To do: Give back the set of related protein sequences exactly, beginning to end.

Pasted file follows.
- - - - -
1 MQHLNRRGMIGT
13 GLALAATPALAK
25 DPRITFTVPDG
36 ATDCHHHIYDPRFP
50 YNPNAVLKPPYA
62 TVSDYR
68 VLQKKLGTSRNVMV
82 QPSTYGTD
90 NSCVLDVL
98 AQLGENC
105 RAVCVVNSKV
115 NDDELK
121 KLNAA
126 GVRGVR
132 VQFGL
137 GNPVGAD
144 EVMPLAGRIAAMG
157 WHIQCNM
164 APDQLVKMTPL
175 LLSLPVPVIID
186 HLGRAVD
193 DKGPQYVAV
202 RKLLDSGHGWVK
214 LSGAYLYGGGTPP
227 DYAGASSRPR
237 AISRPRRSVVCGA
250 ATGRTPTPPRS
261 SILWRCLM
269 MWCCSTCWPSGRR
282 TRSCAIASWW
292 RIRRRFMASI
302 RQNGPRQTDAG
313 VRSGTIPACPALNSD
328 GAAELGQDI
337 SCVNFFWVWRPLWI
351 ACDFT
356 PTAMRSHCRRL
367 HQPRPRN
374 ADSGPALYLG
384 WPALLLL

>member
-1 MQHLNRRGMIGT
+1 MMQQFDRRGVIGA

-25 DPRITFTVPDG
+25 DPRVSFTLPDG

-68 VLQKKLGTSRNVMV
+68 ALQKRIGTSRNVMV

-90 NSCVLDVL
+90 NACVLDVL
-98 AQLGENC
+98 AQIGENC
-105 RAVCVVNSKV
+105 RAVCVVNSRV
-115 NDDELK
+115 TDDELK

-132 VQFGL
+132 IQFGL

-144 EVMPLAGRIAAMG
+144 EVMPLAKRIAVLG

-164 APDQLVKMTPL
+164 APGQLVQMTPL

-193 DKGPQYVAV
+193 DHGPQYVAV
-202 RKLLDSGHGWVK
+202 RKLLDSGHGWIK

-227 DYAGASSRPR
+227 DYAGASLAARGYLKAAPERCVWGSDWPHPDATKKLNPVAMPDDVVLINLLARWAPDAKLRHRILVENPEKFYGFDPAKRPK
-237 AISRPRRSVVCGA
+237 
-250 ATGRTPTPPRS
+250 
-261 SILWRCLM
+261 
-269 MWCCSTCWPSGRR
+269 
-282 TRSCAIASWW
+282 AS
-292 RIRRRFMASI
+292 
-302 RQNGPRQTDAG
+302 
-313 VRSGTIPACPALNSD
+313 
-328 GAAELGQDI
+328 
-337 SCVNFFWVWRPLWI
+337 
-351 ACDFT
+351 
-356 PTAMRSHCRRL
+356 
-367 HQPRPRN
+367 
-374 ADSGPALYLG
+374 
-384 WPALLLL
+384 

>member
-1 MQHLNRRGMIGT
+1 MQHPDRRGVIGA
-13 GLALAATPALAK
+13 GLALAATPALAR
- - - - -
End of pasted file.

1 MQHLNRRGMIGT
13 GLALAATPALAK
25 DPRITFTVPDG
36 ATDCHHHIYDPRFP
50 YNPNAVLKPPYA
62 TVSDYR
68 VLQKKLGTSRNVMV
82 QPSTYGTD
90 NSCVLDVL
98 AQLGENC
105 RAVCVVNSKV
115 NDDELK
121 KLNAA
126 GVRGVR
132 VQFGL
137 GNPVGAD
144 EVMPLAGRIAAMG
157 WHIQCNM
164 APDQLVKMTPL
175 LLSLPVPVIID
186 HLGRAVD
193 DKGPQYVAV
202 RKLLDSGHGWVK
214 LSGAYLYGGGTPP
227 DYAGASSRPR
237 AISRPRRSVVCGA
250 ATGRTPTPPRS
261 SILWRCLM
269 MWCCSTCWPSGRR
282 TRSCAIASWW
292 RIRRRFMASI
302 RQNGPRQTDAG
313 VRSGTIPACPALNSD
328 GAAELGQDI
337 SCVNFFWVWRPLWI
351 ACDFT
356 PTAMRSHCRRL
367 HQPRPRN
374 ADSGPALYLG
384 WPALLLL

>member
-1 MQHLNRRGMIGT
+1 MMQQFDRRGVIGA

-25 DPRITFTVPDG
+25 DPRVSFTLPDG

-68 VLQKKLGTSRNVMV
+68 ALQKRIGTSRNVMV

-90 NSCVLDVL
+90 NACVLDVL
-98 AQLGENC
+98 AQIGENC
-105 RAVCVVNSKV
+105 RAVCVVNSRV
-115 NDDELK
+115 TDDELK

-132 VQFGL
+132 IQFGL

-144 EVMPLAGRIAAMG
+144 EVMPLAKRIAVLG

-164 APDQLVKMTPL
+164 APGQLVQMTPL

-193 DKGPQYVAV
+193 DHGPQYVAV
-202 RKLLDSGHGWVK
+202 RKLLDSGHGWIK

-227 DYAGASSRPR
+227 DYAGASLAARGYLKAAPERCVWGSDWPHPDATKKLNPVAMPDDVVLINLLARWAPDAKLRHRILVENPEKFYGFDPAKRPK
-237 AISRPRRSVVCGA
+237 
-250 ATGRTPTPPRS
+250 
-261 SILWRCLM
+261 
-269 MWCCSTCWPSGRR
+269 
-282 TRSCAIASWW
+282 AS
-292 RIRRRFMASI
+292 
-302 RQNGPRQTDAG
+302 
-313 VRSGTIPACPALNSD
+313 
-328 GAAELGQDI
+328 
-337 SCVNFFWVWRPLWI
+337 
-351 ACDFT
+351 
-356 PTAMRSHCRRL
+356 
-367 HQPRPRN
+367 
-374 ADSGPALYLG
+374 
-384 WPALLLL
+384 

>member
-1 MQHLNRRGMIGT
+1 MQHPDRRGVIGA
-13 GLALAATPALAK
+13 GLALAATPALAR